Complete8.0

Blog and PDP Views Code

 
 
 
 
 
 
 
 
 
 
 
 
 
 
 
 
 
 
 

Request an estimate

 

Estimate

* *
*
*
 
 
 
 
 

What you need to know about ceramic tile flooring

 
When it comes to ceramic tile there's a big world out there! With an assortment of colors, patterns, shapes, sizes, and designs, it can be difficult to choose the right one for your flooring.

Kissingers Floor & Wall doesn’t want to just sell flooring to you. We want to help you pull a room together and transform your home.

Mosaics? Subway tiles? Porcelain? We know how overwhelming it can be to select from the vast assortment. So, we’ll simplify it for you.

Offering free estimates and measuring, as well as a no-charge installation, our showroom is in Berwick, PA and we also serve Bloomsburg, Millville, Hazleton, Danville.
 
 
 
 
 
 

Glazed, unglazed and porcelain

 
These are the three basic types. They all have subtle differences, which may make them better one type of flooring than another.


  • Glazed. This ceramic has a coating with glass-forming minerals and stain resins. It’s highly designed, waterproof and ultra-durable. Glazed ceramics can be shiny or matte.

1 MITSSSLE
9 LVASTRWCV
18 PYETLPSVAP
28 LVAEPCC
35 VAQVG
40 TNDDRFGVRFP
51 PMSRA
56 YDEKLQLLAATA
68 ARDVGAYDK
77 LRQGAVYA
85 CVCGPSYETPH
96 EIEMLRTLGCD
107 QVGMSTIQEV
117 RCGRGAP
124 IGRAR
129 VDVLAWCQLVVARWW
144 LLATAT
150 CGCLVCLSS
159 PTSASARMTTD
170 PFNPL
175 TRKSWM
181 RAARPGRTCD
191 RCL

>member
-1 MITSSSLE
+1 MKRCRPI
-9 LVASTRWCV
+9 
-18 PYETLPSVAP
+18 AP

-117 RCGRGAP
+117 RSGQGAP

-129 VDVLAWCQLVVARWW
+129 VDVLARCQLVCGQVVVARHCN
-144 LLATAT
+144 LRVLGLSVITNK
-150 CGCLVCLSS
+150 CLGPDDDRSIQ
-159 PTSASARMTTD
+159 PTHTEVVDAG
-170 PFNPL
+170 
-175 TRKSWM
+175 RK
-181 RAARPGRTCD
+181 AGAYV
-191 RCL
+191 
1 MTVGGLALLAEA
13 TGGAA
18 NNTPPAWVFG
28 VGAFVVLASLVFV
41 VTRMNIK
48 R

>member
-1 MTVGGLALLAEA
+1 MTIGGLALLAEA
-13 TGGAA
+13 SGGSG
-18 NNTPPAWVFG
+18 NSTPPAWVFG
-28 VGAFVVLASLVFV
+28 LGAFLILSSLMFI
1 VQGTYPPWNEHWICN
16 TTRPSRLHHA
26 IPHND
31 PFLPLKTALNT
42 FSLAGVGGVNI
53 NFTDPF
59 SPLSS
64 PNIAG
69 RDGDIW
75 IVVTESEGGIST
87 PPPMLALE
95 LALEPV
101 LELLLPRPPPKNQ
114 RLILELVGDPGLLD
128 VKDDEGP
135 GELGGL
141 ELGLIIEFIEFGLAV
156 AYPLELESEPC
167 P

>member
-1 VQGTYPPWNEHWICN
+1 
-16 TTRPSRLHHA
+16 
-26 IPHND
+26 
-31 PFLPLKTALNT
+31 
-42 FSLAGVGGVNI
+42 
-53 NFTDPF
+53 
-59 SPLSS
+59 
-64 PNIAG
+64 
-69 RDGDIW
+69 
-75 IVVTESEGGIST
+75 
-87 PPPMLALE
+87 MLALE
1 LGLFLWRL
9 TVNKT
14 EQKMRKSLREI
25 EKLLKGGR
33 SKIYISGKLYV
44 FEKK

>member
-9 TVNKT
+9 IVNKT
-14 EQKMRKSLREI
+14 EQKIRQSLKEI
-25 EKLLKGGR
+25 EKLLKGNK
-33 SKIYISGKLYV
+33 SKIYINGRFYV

Today, even subway ceramics, those formerly all-white 3X6 rectangles, now come in various colors, sizes, and shapes. There also can be mosaics that either come in strips on a mesh background or separate pieces.

    There is a difference between a ceramic wall and floor tile, so be sure the box is marked that it's appropriate for your floor installation.

  • Unglazed. These tiles are more porous and, as a result, will absorb liquid if not sealed. Because of the rough surface, they tend to hold onto dirt. It’s not difficult to clean them, but it does take longer. An example of an unglazed tile would be the Mexican terracotta.

  • Porcelain. This is a type of ceramic, but it also includes sand and possibly glass to make it heavier. It’s more suited to floors where there’s heavy traffic, like the kitchen or bath.

  • This tile, whether glazed or unglazed, is completely waterproof and resists frost so it’s also appropriate for use on deck and patio floors as well as poolside.
 

Installation

 
Tile can be difficult to install yourself, so it’s best to let a professional handle it. The cutting is almost impossible and if there’s a mistake in layout, there’s no going back.